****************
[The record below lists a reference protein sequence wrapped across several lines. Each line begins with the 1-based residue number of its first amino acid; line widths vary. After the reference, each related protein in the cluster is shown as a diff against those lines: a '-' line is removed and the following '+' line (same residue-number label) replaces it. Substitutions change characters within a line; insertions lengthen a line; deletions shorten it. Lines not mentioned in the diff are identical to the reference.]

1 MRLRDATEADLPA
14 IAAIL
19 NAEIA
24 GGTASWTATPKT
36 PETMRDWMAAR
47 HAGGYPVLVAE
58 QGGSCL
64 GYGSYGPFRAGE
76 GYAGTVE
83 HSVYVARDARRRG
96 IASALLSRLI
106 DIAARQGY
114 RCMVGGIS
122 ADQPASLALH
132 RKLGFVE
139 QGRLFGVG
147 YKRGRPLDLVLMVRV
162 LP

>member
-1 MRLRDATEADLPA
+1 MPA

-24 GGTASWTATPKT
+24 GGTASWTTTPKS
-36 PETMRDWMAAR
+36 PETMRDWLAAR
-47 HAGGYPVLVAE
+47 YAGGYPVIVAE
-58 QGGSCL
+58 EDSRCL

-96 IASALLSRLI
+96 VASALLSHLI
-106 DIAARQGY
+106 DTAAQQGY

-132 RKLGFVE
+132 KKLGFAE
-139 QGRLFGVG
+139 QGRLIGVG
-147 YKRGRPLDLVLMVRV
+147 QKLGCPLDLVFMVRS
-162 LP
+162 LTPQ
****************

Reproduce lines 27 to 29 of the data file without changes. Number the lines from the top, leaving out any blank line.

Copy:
-47 HAGGYPVLVAE
+47 YAGGYPVIVAE
-58 QGGSCL